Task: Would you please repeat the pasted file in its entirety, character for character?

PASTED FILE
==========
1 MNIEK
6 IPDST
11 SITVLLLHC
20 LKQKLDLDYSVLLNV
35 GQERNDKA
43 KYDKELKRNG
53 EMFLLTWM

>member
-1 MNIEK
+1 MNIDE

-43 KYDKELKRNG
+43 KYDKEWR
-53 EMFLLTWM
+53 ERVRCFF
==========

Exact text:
1 MNIEK
6 IPDST
11 SITVLLLHC
20 LKQKLDLDYSVLLNV
35 GQERNDKA
43 KYDKELKRNG
53 EMFLLTWM

>member
-1 MNIEK
+1 MNIDE

-43 KYDKELKRNG
+43 KYDKEWR
-53 EMFLLTWM
+53 ERVRCFF